# What Are Complementary Events in Probability? A compound event $A$ contains one or more of the outcomes in the sample space. The outcomes that are left are read as “not $A$”, and can be written as $\overline{A}$. $A$ and $A$ with a dash on top are then complementary events. Then you know that:

Rule

### ComplementaryEvents

 $P\phantom{\rule{-0.17em}{0ex}}\left(A\right)+P\phantom{\rule{-0.17em}{0ex}}\left(\overline{A}\right)=1$

Note! An important application is that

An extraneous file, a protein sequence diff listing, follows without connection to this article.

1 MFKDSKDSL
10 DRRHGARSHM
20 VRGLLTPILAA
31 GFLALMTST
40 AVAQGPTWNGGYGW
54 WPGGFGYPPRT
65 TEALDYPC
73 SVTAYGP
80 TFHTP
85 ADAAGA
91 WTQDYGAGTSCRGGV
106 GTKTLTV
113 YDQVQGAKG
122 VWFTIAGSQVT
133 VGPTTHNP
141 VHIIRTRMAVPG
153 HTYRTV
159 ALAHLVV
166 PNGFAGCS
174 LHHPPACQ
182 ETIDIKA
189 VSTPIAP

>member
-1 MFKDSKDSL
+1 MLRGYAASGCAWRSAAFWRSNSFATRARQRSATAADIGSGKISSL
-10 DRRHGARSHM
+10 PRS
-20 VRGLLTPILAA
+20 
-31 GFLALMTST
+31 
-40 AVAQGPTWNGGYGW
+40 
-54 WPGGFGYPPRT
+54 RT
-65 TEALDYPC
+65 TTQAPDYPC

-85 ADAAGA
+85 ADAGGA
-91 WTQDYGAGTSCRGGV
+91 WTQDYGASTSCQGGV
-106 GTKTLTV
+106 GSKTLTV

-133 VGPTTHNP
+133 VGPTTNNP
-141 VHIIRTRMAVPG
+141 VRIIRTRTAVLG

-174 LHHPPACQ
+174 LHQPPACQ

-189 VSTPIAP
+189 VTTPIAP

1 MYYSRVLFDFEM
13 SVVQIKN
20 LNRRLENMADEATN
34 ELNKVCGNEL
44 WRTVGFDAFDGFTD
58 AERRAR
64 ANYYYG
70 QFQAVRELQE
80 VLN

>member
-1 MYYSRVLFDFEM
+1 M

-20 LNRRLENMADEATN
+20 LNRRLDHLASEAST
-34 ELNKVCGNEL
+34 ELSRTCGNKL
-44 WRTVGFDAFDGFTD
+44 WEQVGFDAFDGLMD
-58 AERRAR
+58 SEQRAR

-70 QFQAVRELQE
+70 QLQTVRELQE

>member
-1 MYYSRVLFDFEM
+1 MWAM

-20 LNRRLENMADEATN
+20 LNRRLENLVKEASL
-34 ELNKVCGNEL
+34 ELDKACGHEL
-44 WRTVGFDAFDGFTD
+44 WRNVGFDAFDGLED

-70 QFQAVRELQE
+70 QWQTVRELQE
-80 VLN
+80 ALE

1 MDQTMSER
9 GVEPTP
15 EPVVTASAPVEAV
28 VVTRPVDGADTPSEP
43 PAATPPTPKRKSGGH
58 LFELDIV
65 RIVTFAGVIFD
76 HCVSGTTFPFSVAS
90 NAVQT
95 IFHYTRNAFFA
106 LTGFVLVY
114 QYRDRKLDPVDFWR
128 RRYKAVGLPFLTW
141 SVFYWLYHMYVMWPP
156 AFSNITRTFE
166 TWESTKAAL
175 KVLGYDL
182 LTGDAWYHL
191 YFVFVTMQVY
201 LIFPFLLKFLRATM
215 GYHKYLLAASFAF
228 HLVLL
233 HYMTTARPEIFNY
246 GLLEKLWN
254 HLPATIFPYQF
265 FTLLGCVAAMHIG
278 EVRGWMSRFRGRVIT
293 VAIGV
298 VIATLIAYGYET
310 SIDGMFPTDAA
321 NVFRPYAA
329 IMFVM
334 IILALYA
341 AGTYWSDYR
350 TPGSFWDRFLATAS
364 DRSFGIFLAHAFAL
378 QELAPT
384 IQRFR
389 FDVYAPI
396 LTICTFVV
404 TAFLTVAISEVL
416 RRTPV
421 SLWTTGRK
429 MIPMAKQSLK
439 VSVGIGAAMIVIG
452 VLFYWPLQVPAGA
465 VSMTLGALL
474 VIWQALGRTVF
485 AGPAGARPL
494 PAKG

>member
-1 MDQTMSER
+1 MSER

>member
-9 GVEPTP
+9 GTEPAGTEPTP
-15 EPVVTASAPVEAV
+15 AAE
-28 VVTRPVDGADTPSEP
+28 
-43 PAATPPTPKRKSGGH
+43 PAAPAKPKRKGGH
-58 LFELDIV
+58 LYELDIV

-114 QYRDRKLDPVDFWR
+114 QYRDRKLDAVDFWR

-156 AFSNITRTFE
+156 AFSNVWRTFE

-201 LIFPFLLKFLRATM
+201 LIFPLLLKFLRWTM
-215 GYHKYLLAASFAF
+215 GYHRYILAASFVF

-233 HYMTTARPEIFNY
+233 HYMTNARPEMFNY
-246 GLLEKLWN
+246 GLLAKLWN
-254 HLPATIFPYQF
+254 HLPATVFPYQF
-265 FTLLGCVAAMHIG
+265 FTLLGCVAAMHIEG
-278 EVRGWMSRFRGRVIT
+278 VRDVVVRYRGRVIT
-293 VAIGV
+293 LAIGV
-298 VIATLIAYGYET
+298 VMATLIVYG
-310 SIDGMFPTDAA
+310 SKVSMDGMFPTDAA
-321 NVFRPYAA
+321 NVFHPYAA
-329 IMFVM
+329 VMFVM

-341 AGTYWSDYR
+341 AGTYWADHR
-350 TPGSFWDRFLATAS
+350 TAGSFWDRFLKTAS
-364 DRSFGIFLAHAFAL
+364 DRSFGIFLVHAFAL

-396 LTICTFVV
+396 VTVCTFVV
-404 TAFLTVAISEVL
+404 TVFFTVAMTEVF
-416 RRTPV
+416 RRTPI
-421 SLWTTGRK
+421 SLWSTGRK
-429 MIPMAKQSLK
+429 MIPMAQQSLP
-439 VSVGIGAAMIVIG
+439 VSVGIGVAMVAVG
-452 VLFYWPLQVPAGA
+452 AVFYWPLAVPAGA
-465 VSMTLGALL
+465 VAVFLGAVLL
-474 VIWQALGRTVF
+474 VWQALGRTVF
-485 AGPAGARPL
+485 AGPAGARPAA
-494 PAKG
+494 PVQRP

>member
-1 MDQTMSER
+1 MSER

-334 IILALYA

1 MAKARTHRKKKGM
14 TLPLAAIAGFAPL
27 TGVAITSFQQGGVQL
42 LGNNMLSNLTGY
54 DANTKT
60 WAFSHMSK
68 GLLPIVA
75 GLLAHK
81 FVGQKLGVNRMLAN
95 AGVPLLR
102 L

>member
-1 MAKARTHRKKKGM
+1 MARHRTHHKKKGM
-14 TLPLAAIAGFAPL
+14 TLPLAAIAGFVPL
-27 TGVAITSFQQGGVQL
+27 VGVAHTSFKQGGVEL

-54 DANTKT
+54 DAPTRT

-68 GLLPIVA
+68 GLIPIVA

Example 1

You roll a die once. What’s the probability of getting two dots or more on the die?

Here you’re looking to find the probability of getting 2, 3, 4, 5 or 6 dots on the die. The easiest way to calculate this is to use the application above:

 $P\phantom{\rule{-0.17em}{0ex}}\left(\ge 2\right)=1-P\phantom{\rule{-0.17em}{0ex}}\left(<2\right)$

The event fewer than two dots is the same as getting one dot on the die, and the number of possibilities is then 1. That means you can write

 $P\phantom{\rule{-0.17em}{0ex}}\left(\ge 2\right)=1-P\phantom{\rule{-0.17em}{0ex}}\left(1\right)=1-\frac{1}{6}=\frac{5}{6}.$

The probability of getting at least two dots when you roll a die is then $\frac{5}{6}=0.833$.